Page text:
eDNA Problem of the Week 1 – Perpetual Holiday Calendar DAX- Dec 2020.pbix (1.4 MB)


Hi @Sue,

Kudos :+1:

Amazing. Great to see how you have taken the time to investigate and explore solutions by others.

In my discovery process I also check a function library, like the Knowledgebase for details on functions that are new to me or I don’t fully understand. I find that is a fun way to learn.

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Hi All

First of all big thanks to @BrianJ. This really helps to develop our DAX and M skills.

Here the problem is Day filed values some are numbers and others text.

Its easy to get date from numeric values.

Step1 - I split the day filed into two parts using PATHITEM

Step2 - If Day name is blank means we’ve numeric value in Day filed, I passed Year, Month number and Day fields to Filter function to get Date.
You can simply use date function also GetDate1 = DATE(SY, SMN, SD)

Step3 - I created table by passing Year, Month number and Day Name
Now we’ve all Monday’s(Selected day) in a selected month but we need only one.

Step4 - Using switch generated numbers for First, Second…Last
Last you can pass any number greater than 5 (Every month we’ve max 5 days)
Last you can pass 1 also but you’ve to write one more step
Step 5 - Using TOPN and MAX we can get the required date.

Celebrated on I used format function to get the day name.



Thanks! - terrific writeup. Really does a good job explaining your thought process. Memorial Day breaking the pattern was definitely a hurdle for most of the solutions posted (mine included), and was the reason I chose U.S. Holidays for this challenge.

I absolutely love your strategy of breaking down others’ solutions by reasearching the functions/approaches you don’t understand or weren’t very familiar with and explicitly documenting them for yourself via comments in the measures. Will be a great resource to go back to over time as a way of marking what you didn’t know at the time, that I think will become second nature to you as you continue to pursue this type of deliberate practices.

Thanks very much for taking the time to provide this info. Well done. :clap: :clap:.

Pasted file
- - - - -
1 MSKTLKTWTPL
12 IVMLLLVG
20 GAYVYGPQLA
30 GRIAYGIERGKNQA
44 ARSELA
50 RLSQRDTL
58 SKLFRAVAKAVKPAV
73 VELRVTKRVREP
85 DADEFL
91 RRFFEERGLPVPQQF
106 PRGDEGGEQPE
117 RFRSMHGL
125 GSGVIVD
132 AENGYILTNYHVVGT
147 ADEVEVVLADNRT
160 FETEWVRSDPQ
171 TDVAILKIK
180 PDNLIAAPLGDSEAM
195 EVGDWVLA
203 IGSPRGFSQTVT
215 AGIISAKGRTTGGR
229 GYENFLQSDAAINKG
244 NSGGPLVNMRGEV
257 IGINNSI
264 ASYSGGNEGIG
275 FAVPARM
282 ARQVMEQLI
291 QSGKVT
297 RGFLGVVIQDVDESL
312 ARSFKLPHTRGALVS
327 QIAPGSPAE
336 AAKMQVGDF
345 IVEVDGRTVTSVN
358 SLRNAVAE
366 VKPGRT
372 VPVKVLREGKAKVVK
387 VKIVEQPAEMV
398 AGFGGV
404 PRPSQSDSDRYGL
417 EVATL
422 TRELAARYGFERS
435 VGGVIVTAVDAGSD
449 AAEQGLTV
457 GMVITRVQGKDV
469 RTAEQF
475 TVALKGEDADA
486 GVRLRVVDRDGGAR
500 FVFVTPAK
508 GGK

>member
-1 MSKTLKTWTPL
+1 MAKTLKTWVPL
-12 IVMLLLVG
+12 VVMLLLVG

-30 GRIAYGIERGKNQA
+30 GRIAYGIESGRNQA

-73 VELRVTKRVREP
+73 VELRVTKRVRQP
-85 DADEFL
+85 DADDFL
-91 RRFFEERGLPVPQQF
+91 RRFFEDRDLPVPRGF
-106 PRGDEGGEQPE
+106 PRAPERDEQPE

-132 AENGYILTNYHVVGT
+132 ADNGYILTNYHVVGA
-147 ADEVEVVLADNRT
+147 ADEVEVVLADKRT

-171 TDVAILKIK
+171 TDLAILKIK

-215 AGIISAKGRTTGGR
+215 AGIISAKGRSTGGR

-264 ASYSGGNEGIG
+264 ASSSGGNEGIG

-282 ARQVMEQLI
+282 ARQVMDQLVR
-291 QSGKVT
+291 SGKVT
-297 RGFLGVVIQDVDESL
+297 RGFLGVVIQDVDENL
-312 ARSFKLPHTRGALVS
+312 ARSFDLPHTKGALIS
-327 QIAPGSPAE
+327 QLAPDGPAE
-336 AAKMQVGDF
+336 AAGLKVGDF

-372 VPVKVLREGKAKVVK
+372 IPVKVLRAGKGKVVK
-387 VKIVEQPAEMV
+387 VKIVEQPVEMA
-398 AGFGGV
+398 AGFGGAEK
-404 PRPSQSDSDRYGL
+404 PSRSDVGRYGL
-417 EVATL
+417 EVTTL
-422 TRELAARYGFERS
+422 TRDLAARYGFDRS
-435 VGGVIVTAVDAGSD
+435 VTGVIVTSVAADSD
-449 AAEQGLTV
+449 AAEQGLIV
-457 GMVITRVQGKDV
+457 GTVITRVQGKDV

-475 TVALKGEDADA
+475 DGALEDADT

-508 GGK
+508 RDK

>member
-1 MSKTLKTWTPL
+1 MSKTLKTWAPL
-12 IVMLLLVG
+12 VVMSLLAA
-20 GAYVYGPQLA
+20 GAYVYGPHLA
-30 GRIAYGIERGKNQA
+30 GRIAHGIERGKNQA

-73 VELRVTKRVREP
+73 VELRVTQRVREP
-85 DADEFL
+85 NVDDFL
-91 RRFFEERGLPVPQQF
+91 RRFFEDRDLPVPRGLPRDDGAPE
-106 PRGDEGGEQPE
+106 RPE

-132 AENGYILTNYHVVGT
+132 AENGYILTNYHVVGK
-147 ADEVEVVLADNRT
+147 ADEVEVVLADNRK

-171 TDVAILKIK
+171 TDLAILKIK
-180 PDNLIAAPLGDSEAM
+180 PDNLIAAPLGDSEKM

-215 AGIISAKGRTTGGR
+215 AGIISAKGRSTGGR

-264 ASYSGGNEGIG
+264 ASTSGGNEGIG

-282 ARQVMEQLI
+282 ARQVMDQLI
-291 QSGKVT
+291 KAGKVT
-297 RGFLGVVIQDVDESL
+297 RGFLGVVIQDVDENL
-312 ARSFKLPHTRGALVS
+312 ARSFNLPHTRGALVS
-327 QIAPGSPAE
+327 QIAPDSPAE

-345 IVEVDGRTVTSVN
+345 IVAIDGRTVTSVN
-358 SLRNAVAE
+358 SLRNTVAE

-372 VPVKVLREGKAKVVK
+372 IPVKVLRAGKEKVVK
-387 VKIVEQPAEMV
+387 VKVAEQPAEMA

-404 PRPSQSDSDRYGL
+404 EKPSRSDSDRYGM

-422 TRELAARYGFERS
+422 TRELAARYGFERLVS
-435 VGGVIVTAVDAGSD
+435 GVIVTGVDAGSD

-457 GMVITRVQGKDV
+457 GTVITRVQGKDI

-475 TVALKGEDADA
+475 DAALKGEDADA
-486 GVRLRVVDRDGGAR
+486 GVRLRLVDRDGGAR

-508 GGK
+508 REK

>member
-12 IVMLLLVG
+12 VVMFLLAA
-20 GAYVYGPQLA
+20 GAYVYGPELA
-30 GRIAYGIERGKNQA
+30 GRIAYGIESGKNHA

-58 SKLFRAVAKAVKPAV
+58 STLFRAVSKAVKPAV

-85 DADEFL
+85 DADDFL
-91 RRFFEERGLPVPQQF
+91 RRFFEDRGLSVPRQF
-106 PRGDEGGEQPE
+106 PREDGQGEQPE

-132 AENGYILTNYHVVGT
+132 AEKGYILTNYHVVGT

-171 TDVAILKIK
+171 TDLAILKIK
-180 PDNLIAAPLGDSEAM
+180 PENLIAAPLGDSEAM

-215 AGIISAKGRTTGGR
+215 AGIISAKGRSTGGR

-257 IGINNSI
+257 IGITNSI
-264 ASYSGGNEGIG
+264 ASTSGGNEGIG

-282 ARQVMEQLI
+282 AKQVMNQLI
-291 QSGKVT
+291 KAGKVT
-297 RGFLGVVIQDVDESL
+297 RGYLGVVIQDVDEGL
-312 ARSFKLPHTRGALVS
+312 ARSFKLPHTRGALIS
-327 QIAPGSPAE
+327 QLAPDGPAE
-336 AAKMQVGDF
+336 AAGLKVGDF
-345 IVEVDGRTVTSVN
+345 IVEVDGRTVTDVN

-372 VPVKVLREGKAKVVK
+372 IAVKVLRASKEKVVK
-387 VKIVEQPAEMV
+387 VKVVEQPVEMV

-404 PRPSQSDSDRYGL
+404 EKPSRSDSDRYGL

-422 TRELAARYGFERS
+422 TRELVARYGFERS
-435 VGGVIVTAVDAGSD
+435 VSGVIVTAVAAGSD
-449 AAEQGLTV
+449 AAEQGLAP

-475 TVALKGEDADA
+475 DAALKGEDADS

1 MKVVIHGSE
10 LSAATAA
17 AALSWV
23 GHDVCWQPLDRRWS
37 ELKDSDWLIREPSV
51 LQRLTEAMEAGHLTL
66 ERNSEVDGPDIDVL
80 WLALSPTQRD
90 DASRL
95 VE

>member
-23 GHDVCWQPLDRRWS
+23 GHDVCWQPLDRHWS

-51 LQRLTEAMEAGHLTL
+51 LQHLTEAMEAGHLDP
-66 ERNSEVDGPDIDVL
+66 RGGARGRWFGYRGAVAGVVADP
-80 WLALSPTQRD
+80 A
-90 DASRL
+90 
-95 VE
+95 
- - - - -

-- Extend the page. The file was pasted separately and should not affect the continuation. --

• Brian

P.S. Are you using Analyst Hub? If so, it would be great for you to post your commented version of Melissa’s measure to the AH community. If not, let me know and I can do it. Thanks.


Thanks for the writeup! Such an efficient and clear solution and explanation. I definitely wanted to be able to easily access components of this solution for my future work/analyses, so I posted it to the Analyst Hub community section.

  • Brian
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No probs, am using Analyst Hub and will post the commented version. Looking forward to the Power Query challenge.


My solution is influenced by the nature of work I do on my job where mostly the data grows over time and we also have to provide some rooms to handle a variety of manual user input.

I could have thought of a quick and dirty solution just to solve the challenge (which I also do when the deadline is close and I can’t able to think of any feasible solution at that moment in time).

So, rather than hardcoding stuff; I choose to write some extra line of code to add the factor of reliability.

I developed the thought process like that and tried to restrict everything to a single measure.

You can view the code snippet here: My_DAX_Solution

However, I am amazed to see the solution by @Rajesh and the optimization techniques provided by the DAXstar @AntrikshSharma.

I really learned a lot from this challenge and excited about the next Power Query challenge.


@jbressan, @DianaB, @quantumudit, @Melissa and @Rajesh,

Sorry your laptop stickers for POTW #1 have been slow getting to you - Amazon was heavily delayed in shipping the international forever stamps I needed to send these. I have received them now though, and will be sending out the stickers first thing tomorrow.

@DianaB and @quantumudit – I still need your mailing addresses. Please email that info to me at

Thanks for your patience and participation!

  • Brian

Hello Brian,

I confused myself with the mailing address being my email address. I thought we will be getting a soft copy of the sticker…

But, never know it would be a hard copy sticker… :heart_eyes: :heart_eyes: :heart_eyes:

I have mailed you my address in your email ID and indeed it’s a surprise.

Thanks :slight_smile:

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I’m sorry that I had missed the first Problem of the week - but thought that I would take the opportunity of Christmas holidays to give it a go and review other solutions.